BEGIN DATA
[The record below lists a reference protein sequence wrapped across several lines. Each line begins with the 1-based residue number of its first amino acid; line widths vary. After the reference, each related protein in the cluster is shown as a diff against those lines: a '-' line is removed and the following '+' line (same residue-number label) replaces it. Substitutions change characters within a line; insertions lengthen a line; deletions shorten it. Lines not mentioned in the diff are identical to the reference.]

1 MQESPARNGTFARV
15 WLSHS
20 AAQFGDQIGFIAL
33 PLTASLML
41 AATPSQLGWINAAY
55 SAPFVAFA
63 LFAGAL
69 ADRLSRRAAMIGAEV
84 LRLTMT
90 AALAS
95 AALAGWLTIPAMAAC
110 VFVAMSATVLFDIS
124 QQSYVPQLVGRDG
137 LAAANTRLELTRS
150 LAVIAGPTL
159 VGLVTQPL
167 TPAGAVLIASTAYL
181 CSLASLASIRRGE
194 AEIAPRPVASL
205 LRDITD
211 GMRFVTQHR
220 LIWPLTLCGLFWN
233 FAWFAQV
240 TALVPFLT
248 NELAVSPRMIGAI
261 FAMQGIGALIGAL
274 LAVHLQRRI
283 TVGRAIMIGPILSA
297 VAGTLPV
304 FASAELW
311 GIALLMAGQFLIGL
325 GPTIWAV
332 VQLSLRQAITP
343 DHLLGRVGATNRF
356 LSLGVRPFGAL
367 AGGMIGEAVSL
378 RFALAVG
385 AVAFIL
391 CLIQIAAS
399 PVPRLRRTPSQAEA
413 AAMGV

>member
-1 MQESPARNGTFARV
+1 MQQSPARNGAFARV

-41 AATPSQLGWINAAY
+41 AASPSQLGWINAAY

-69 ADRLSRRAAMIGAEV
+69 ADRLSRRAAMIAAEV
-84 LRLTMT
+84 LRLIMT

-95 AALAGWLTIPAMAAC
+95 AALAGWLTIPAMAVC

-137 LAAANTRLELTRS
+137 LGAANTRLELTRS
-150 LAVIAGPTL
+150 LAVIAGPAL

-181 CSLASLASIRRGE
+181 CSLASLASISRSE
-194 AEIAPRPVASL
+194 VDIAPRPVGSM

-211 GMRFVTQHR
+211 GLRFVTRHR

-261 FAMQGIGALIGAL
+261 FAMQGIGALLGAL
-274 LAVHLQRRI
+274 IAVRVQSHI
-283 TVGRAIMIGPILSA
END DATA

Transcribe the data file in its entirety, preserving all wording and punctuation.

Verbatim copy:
[The record below lists a reference protein sequence wrapped across several lines. Each line begins with the 1-based residue number of its first amino acid; line widths vary. After the reference, each related protein in the cluster is shown as a diff against those lines: a '-' line is removed and the following '+' line (same residue-number label) replaces it. Substitutions change characters within a line; insertions lengthen a line; deletions shorten it. Lines not mentioned in the diff are identical to the reference.]

1 MQESPARNGTFARV
15 WLSHS
20 AAQFGDQIGFIAL
33 PLTASLML
41 AATPSQLGWINAAY
55 SAPFVAFA
63 LFAGAL
69 ADRLSRRAAMIGAEV
84 LRLTMT
90 AALAS
95 AALAGWLTIPAMAAC
110 VFVAMSATVLFDIS
124 QQSYVPQLVGRDG
137 LAAANTRLELTRS
150 LAVIAGPTL
159 VGLVTQPL
167 TPAGAVLIASTAYL
181 CSLASLASIRRGE
194 AEIAPRPVASL
205 LRDITD
211 GMRFVTQHR
220 LIWPLTLCGLFWN
233 FAWFAQV
240 TALVPFLT
248 NELAVSPRMIGAI
261 FAMQGIGALIGAL
274 LAVHLQRRI
283 TVGRAIMIGPILSA
297 VAGTLPV
304 FASAELW
311 GIALLMAGQFLIGL
325 GPTIWAV
332 VQLSLRQAITP
343 DHLLGRVGATNRF
356 LSLGVRPFGAL
367 AGGMIGEAVSL
378 RFALAVG
385 AVAFIL
391 CLIQIAAS
399 PVPRLRRTPSQAEA
413 AAMGV

>member
-1 MQESPARNGTFARV
+1 MQQSPARNGAFARV

-41 AATPSQLGWINAAY
+41 AASPSQLGWINAAY

-69 ADRLSRRAAMIGAEV
+69 ADRLSRRAAMIAAEV
-84 LRLTMT
+84 LRLIMT

-95 AALAGWLTIPAMAAC
+95 AALAGWLTIPAMAVC

-137 LAAANTRLELTRS
+137 LGAANTRLELTRS
-150 LAVIAGPTL
+150 LAVIAGPAL

-181 CSLASLASIRRGE
+181 CSLASLASISRSE
-194 AEIAPRPVASL
+194 VDIAPRPVGSM

-211 GMRFVTQHR
+211 GLRFVTRHR

-261 FAMQGIGALIGAL
+261 FAMQGIGALLGAL
-274 LAVHLQRRI
+274 IAVRVQSHI
-283 TVGRAIMIGPILSA